Bay Area music ‘godfather’ performs in Grass Valley |

Bay Area music ‘godfather’ performs in Grass Valley

WHO: The Center for the Arts presents


WHAT: Kelley Stoltz, Golden Shoulders, MakeMake

WHEN: Thursday, Oct. 3, 8 p.m.

WHERE: Off Center Stage at The Center for the Arts

315 Richardson Street, Grass Valley

TICKETS: $10 members, $12 non-member

The Center Box Office - 530-274-8384 ext 14

BriarPatch Co-op - 530-272-5333

Tickets online at


The Center for the Arts Discover Series welcomes three Northern California bands to the Off Center Stage Oct. 3 for a concert featuring singer/songwriter Kelley Stoltz, Nevada County musical institution Golden Shoulders and Bay Area songwriter Sarah Bethe Nelson’s newest project — MakeMake.

Kelley Stoltz is considered a veritable godfather to the burgeoning San Francisco underground along with bands like Thee Oh Sees, Sonny & the Sunsets, The Fresh & Onlys. Stoltz has blazed a path since the late ’90s as a home-recording guru and multi-instrumentalist. No slouch on the live front, he was asked to open the Raconteurs first US tour in 2006, toured the USA and Europe with the Dirtbombs in 2008, and through a twist of volcano ash-cloud karma, was the support act to childhood heroes Echo and the Bunnymen, in 2010. His songs have been used for international ad campaigns for Volvo and Marriott Hotels, as well as in television and movies.

While Stoltz’s nigh-religious reverence for all things Beatles, Beach Boys and Kinks has been at the fore on his recordings “Below the Branches” and “Circular Sounds,” his newest album, “To Dreamers,” blends a bit more post-punk abandon into its layered everyman pop. Tasteful horn adornments blow against tom-tom beats and 12-string guitars meet reverbed mellotrons, under Stoltz’s warm vocals.

The album begins with “Rock & Roll with Me,” a big-beat electric invitation that fades into the melodic stirrings of “Pinecone,” a gently moving Pacific breeze. Later, the deceptively ethereal pluck of “Ventriloquist” is coupled with heavy lyrics, “Seems like there’s no one at all who’s speaking for me.” The motorik elan of “Keeping the Flame” and the electric whirring of “Little Girl” offer new moods, and it’s clear that To Dreamers has maintained the kaleidoscopic core of sounds heard on Kelley’s previous records, while making inroads into new sonic terrains.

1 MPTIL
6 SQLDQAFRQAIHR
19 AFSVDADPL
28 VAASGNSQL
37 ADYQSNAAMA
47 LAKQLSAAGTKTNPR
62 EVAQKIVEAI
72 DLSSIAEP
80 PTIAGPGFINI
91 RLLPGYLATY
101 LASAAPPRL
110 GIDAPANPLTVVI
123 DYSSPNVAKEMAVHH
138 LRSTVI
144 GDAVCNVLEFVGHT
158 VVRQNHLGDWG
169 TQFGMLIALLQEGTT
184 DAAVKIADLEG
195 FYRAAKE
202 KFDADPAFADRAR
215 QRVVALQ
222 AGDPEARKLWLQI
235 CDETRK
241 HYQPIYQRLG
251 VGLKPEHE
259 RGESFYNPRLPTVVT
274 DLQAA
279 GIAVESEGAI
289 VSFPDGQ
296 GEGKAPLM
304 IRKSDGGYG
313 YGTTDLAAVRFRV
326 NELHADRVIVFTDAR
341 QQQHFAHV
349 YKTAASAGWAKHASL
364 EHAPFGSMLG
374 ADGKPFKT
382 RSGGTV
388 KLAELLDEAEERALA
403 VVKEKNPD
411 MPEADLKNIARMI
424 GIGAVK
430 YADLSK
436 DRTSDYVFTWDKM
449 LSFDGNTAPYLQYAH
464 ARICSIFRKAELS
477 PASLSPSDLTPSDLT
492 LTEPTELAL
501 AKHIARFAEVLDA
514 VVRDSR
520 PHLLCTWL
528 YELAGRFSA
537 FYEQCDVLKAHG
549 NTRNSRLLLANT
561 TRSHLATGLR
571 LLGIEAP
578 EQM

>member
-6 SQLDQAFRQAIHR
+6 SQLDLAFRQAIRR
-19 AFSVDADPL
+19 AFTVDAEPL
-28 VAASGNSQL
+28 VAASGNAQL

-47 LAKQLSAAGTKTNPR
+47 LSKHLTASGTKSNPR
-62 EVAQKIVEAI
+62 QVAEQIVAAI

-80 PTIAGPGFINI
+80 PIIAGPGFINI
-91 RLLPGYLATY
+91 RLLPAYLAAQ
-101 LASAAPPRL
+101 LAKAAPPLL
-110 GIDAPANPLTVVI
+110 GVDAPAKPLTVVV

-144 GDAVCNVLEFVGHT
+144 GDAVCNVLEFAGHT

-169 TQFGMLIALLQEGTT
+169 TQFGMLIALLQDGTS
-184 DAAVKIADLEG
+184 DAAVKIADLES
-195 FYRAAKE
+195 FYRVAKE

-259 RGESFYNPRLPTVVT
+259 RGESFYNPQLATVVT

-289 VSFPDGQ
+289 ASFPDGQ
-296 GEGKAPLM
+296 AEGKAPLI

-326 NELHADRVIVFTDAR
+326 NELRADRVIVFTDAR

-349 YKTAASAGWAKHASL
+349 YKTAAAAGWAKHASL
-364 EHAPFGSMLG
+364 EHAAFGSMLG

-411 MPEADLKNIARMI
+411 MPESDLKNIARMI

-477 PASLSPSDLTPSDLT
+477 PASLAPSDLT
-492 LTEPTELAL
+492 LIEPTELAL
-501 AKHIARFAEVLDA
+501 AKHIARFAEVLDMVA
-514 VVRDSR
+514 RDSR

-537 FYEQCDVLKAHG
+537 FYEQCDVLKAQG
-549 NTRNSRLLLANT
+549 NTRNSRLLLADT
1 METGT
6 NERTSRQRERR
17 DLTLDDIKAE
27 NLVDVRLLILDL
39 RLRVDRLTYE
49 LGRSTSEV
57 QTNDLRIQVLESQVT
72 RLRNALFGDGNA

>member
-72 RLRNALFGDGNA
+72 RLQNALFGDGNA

Golden Shoulders is a collective of talented musicians from Nevada City, lead by songwriter Adam Kline. Formed in 2001, the group operates with a rotating lineup and has featured significant contributions from such notables as Joanna Newsom, who sang and played piano on the first Golden Shoulders album, “Let My Burden Be,” before going on to international acclaim; Todd Roper and Greg Brown (Cake, Deathray), Rich Good (the Psychedelic Furs, the Pleased), Dan Elkan (Broken Bells, Hella, Them Hills, Pocket for Corduroy), (Red Hot Chili Peppers, John Frusciante, PJ Harvey, Beck), Rusty Miller (Jackpot), Rob Kieswetter (Bobby Birdman), Hunter Burgan (AFI), songwriter Brett Shady, drummer Neal Morgan, and more. The band has toured the United States several times, including 2004’s Speed of Sound Tour, 2006’s Annyong Tour, 2009’s Flawless Tour, and 2010’s Drive Across America Tour. The shows performed on these tours were performed without electricity, meaning no microphones or amplifiers were used, though the band sometimes appears as a four-piece, plugged-in lineup when playing in their home state of California.

MakeMake is songwriter Sarah Bethe Nelson‘s new project. Based in San Francisco and featuring longtime bandmate Rusty Miller (Nightgown, Jackpot) on guitar and Dylan Edrich (Spyrals, Wymond Miles) on bass. The sound is brighter, the songs at times light and poppy, at times rock n’roll, now and then tinged with Syd Barrett psychedelia. If Prairiedog, Nelson’s band for the last decade, left off at The Golden Hour (Hazy Maiden 2012), then MakeMake gallops straight into the night, past the neon and the shattered stars.

Tickets for the Oct. 3 show are $10 for members of the Center, or $12 for non-members. They can be purchased at the Center’s Box Office in person, by phone, online or at BriarPatch Co-op.

For information, go to

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